At Mount Regis Center, we offer an intensive, evidence based approach to co-occurring PTSD and addiction treatment. Our therapeutic interventions help our clients build a strong foundation for long-term recovery.
Learn about PTSD
When you are in a dangerous situation, it’s normal to feel fear and for your body to go into a fight or flight response. This can happen even if you are just anticipating an upcoming danger. Once the threat is gone you’re body returns to normal. This is a healthy response that protects us from harm. However, after a potentially life threatening event, this normal fight or flight response may be altered. People with Post Traumatic Stress Disorder (PTSD) continue to feel as if they are in danger long after the danger has passed. PTSD develops after someone has experienced serious harm or was in a situation that could have involved such harm. The harm may have occurred to themselves or they may have observed it or heard about it happening to someone they care about. The stressor is generally outside the range of normal human experience such as rape, torture, combat, natural disasters, or crashes among other types of trauma.
Lifetime prevalence rates for PTSD are estimated at 8.7% while 12 month prevalence rates in the U.S. are estimated at 3.5%. There are higher rates among veterans who saw combat and others whose jobs entail danger of harm or death such as first responders, fire-fighters, police or emergency personnel. The highest rates are found among people who have survived rape, military combat, captivity, or genocide. Estimated prevalence rates are lowest among older individuals.
Causes and risk factors for PTSD
While there are many theories regarding what leads some individuals to develop PTSD while others in similar situations who don’t develop the disorder, there is little evidence for one theory over another. Some causes with the most support include:
Genetics: There is some evidence genes specifically involved in creating fear memories may play a role in the development of PTSD.
Brain Structures: Certain brain structures may play a role in PTSD development. For example the amygdala is known to be important in learning to fear certain events, situations or conditions such as touching a hot stove, along with learning what not to fear. Some research suggests the amygdala may not function optimally in individuals who develop PTSD. Another brain area which is thought to be compromised in individuals with PTSD is the prefrontal cortex which is responsible for extinguishing fear responses over time.
Temperamental Qualities: Temperamental qualities, inherited tendencies which are the building blocks for personality, have also been linked to the development of PTSD. Examples of temperamental qualities linked to PTSD include anxiety, neuroticism, introversion, and emotional reactivity. However, temperament may also protect people against developing PTSD. In particular those who desire a high activity level and are open to novelty appear to be at lower risk of developing the disorder.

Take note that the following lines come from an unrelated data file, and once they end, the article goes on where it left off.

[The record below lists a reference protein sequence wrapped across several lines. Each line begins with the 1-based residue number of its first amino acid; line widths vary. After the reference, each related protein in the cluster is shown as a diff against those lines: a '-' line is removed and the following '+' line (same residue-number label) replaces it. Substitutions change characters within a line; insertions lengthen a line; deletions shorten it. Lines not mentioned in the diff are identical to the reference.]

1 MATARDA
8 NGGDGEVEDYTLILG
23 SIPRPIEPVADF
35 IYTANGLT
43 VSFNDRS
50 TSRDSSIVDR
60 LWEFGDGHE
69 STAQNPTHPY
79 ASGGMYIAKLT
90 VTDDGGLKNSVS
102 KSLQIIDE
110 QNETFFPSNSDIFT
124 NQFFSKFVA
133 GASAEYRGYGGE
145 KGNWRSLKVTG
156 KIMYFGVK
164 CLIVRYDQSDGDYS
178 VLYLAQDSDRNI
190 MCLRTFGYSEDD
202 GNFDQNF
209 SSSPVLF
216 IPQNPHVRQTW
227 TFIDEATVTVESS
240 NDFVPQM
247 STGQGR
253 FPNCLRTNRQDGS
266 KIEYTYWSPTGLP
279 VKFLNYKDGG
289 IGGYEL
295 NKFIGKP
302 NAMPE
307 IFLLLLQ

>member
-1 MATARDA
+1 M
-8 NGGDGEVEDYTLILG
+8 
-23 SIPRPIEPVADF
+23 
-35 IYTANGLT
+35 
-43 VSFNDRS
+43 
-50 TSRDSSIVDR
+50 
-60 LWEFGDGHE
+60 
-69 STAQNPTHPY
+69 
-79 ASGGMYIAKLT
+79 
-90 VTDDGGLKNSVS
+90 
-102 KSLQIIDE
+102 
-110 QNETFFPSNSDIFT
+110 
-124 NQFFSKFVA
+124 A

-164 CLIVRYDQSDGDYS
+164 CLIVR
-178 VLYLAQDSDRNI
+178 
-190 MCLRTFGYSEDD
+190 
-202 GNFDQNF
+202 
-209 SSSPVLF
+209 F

Stress Hormones: It has been shown individuals with PTSD have higher levels of epinephrine and norepinephrine and lower levels or cortisol than their peers. These three hormones are responsible for the fight or flight response. This leads to the individual always remaining in fight or flight mode. This has been believed to lead to a lot of the symptoms observed in individuals with PTSD.
Traumatic Life Experience: When individuals have experienced a large amount of severe life stressors they appear to be at a higher risk of developing PTSD when later exposed to a potentially life threatening traumatic event.
Signs and symptoms of PTSD
- Behavioral symptoms:
- Avoidance of anything physically or symbolically associated with the traumatic event
- Efforts to avoid anything causing the traumatic event to be remembered
- Self-sabotage or self-harm
- Psychological symptoms:
- Invasive disturbing memories of the traumatic event
- Bad dreams related to the traumatic event
- Flashbacks – the person feels as if they are re-experiencing it
- Intense distress caused by reminders of the trauma
- The inability to experience positive emotions
- Memory loss of parts of the traumatic event
- Developing negative beliefs about oneself, others or the world
- Incorrect or maladaptive beliefs about what caused the traumatic event such that the individual may develop the belief they themselves caused the event to occur
- Negative mood state
- Difficulty concentrating or maintaining attention
- Social symptoms:
- Feeling detached, separated or estranged from others, even those closest to them
- Irritability, anger outbursts and at times violent behavior especially when experiencing a flashback
- Lack of interest in activities once viewed as enjoyable
- Physical symptoms:
- Muscle tension and pain
- GI Problems
- Over arousal or exaggerated startle response
Effects of PTSD
The effects of PTSD can be severe and long lasting without treatment. Common effects of PTSD include:
- Self-medication with alcohol and substances
- Sleep problems
- Intrusive thoughts and memories lead to difficulty concentrating and attending
- Hopelessness, helplessness
- Suicidal thoughts or behavior
- Use of self-harm to distract from thoughts, memories or emotions
- Compromised immune system
- Low self-worth
- Emotional numbing
- Survivors guilt
- Avoidance of social situations involving individuals who didn’t have the same traumatic experiences
- Problems in family relationships
- Marital problems or divorce
- Lost time from school or work
- Being unable to get a job
- Social withdrawal
- Loss of financial security
PTSD and co-occurring disorders
Disorders that tend to co-occur with PTSD include:
- Bipolar Disorder
- Anxiety Disorders
- Sleep Disorders
- Substance Use Disorders
- Major Neurocognitive Disorders